The following is a map unit description from the "Soil Survey of Norfolk and Suffolk Counties, Massachusetts (Peragallo, 1989)"
WuC-Woodbridge-Urban land complex, 3 to 15 percent slopes. This map unit consists of the Woodbridge soil and areas of Urban land on uplands. The Woodbridge soil is gently sloping and strongly sloping, very deep, and moderately well drained. In a typical area it is about 45 percent Woodbridge soil, 40 percent Urban land, and 15 percent other soils. The Woodbridge soil and Urban land are in such an intricate pattern that it was not practical to separate them at the scale selected for mapping. Areas of the map unit are rectangular or irregular in shape and range from 10 to 500 acres.
Typically, the surface layer of the Woodbridge soil is very dark gray fine sandy loam about 8 inches thick. The subsoil is mottled very fine sandy loam about 18 inches thick. It is light olive brown very fine sandy loam in the upper part and light yellowish brown very fine sandy loam in the lower part. The substratum is very firm, mottled, grayish brown loam to a depth of 60 inches or more.
Urban land consists of areas where the original soil has been covered with impervious surfaces, such as asphalt, concrete, and buildings. In most areas the underlying soil has been cut away or covered by fill from adjacent areas.
Included with this unit in mapping are small areas of Paxton soils on convex slopes and small areas of Ridgebury soils in depressions and in low, wet areas. Also included are areas where the substratum is sandier and areas where stones cover 1 to 15 percent of the surface. Included areas make up about 15 percent of the map unit.Soil properties of the Woodbridge soil:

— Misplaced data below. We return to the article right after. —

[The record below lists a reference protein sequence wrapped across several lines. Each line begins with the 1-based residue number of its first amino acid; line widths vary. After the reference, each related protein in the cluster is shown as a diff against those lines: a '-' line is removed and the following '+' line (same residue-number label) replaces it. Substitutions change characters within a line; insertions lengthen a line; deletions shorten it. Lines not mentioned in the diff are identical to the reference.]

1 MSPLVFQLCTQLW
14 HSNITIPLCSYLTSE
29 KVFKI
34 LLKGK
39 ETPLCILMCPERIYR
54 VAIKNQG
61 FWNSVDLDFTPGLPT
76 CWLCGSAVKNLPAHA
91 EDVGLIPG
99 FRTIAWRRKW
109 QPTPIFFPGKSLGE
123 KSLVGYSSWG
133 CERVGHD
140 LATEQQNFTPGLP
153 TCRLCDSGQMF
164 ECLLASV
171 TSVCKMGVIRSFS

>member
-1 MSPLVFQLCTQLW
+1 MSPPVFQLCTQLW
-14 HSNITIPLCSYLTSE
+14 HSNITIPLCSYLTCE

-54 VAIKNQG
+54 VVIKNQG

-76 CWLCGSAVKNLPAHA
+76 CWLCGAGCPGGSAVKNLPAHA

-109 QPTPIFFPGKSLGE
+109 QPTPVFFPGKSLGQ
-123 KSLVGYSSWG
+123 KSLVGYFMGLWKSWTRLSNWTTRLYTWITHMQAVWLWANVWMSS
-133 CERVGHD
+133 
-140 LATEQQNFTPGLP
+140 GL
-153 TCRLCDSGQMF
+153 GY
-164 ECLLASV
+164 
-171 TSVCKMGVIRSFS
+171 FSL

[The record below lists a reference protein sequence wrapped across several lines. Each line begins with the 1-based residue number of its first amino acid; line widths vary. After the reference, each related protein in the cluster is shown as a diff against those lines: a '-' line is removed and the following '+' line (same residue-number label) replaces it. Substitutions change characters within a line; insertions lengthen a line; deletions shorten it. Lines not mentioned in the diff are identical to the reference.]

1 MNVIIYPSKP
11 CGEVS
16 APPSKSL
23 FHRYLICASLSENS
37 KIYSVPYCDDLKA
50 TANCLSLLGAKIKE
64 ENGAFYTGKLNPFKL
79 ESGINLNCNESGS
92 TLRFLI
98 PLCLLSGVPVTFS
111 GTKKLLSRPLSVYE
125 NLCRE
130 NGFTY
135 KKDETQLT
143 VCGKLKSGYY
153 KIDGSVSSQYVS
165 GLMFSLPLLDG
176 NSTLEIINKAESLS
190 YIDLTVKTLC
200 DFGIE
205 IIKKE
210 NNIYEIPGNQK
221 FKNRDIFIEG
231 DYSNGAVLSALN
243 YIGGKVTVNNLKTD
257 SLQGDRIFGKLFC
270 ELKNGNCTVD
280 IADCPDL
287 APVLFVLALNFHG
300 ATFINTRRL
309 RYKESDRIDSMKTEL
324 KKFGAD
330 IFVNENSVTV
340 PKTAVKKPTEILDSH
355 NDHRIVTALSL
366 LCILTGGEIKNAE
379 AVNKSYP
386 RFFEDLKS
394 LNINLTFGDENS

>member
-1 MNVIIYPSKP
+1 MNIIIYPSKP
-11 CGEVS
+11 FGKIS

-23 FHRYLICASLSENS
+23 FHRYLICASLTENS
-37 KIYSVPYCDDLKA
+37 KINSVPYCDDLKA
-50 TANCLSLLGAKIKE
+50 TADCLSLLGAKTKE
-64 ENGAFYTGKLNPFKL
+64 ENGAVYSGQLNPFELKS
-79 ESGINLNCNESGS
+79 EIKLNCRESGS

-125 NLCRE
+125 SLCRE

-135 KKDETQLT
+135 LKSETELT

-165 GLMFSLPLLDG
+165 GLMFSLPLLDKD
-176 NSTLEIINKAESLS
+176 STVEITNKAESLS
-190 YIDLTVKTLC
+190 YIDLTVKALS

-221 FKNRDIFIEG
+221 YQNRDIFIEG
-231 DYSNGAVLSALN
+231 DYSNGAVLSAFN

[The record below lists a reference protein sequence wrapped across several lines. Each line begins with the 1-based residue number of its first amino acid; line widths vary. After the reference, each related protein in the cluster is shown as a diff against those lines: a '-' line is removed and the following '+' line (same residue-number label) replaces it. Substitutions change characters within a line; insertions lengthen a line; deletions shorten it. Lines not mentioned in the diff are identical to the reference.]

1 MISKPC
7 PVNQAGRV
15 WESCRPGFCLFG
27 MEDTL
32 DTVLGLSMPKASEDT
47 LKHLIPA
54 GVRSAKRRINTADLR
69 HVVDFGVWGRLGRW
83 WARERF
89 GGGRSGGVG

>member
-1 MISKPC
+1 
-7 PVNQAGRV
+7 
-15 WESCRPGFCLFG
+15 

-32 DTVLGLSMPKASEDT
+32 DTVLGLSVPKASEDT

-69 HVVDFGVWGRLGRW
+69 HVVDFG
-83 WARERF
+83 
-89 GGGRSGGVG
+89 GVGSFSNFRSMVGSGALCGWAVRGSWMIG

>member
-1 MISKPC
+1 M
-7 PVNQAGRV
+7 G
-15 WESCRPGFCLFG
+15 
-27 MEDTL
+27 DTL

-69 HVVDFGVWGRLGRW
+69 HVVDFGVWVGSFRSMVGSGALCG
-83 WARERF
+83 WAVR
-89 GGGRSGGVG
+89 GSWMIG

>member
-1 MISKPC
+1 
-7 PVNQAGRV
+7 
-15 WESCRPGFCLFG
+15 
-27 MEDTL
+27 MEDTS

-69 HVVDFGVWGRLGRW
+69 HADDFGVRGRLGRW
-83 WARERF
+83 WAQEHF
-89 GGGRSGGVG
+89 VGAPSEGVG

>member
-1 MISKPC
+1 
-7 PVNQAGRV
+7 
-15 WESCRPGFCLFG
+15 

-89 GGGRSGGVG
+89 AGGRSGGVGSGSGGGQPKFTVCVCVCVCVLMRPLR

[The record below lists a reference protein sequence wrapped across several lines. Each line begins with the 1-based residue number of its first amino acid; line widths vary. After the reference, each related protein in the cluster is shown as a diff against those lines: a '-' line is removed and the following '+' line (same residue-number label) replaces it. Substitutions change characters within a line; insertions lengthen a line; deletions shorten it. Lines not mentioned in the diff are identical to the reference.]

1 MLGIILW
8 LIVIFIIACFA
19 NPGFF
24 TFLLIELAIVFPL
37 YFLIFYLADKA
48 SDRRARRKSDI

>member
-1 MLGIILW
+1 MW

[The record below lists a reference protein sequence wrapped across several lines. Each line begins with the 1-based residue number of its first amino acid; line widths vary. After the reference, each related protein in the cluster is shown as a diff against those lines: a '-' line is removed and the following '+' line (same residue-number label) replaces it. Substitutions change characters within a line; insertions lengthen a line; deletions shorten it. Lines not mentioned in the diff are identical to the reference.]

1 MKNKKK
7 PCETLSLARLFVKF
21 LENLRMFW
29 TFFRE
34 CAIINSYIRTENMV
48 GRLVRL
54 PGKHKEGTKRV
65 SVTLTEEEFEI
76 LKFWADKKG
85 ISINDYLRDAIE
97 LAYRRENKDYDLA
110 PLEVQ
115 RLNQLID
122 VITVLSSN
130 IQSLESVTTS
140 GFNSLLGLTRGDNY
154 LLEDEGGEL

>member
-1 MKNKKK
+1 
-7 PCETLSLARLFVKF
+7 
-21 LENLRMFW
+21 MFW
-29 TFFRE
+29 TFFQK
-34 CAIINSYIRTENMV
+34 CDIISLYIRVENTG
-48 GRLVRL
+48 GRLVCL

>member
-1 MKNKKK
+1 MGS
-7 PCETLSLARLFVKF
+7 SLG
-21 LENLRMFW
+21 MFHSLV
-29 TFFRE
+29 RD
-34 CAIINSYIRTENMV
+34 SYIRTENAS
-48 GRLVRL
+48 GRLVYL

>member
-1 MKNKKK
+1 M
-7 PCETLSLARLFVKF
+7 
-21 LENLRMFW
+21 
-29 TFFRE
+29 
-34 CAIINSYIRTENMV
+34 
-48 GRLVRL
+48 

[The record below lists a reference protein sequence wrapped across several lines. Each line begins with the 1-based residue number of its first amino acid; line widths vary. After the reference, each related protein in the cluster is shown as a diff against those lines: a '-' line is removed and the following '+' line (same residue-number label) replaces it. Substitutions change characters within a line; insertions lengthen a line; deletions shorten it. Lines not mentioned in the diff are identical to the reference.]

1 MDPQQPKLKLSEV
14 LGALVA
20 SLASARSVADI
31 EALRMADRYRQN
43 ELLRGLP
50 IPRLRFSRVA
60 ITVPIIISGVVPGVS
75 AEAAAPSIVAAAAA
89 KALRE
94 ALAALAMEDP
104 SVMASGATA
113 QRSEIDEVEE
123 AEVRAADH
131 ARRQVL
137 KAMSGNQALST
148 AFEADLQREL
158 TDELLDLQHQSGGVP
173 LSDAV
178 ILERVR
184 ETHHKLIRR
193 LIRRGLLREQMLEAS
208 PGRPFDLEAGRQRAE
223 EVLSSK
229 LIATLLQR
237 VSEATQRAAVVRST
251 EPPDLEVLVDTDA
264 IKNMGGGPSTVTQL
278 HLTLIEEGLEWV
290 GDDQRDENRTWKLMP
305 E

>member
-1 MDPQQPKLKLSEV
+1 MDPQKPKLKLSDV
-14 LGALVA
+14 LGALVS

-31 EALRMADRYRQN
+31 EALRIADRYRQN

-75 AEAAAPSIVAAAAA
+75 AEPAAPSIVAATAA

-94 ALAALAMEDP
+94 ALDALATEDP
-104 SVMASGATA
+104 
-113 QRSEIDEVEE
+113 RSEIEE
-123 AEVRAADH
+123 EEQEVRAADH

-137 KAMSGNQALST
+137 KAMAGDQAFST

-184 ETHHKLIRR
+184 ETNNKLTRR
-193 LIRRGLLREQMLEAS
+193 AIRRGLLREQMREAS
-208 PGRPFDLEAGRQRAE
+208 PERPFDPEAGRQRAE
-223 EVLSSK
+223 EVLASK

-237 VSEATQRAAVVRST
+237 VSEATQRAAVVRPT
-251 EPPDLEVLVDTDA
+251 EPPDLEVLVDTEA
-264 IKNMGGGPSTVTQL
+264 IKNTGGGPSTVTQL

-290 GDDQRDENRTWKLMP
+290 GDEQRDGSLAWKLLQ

Permeability: Moderate in the surface layer and the subsoil and slow or very slow in the substratum. Available water capacity: Moderate.
Soil reaction: Very strongly acid to moderately acid throughout.
Depth to bedrock: More than 60 inches.
Depth to the seasonal high water table: 1.5 to 2.5 feet.
Hydrologic group: C.
The mapped areas of this complex are in residential and commercial uses.
Constructing buildings without basements, above the seasonal high water table, helps to protect the interior from damage by the seasonal high water table. Tile drains around foundations and the use of sump pumps help to lower the seasonal high water table. Landscaping designed to drain surface water away from buildings also helps to protect the interior from damage by the seasonal high water table. Constructing roads on well compacted, coarse textured base material helps to protect the pavement from damage by potential frost action.
The seasonal high water table and slow or very slow permeability are the main limitations to use of the Woodbridge soil as sites for septic tank absorption fields. Placing distribution lines in a mound of more suitable fill material helps to overcome these limitations.
The Woodbridge soil is fairly suited to landscaping and to use as lawns and vegetable gardens. The seasonal high water table limits the use of machinery to periods when the soil is not saturated.
This Woodbridge soil has not been assigned to a capability subclass.
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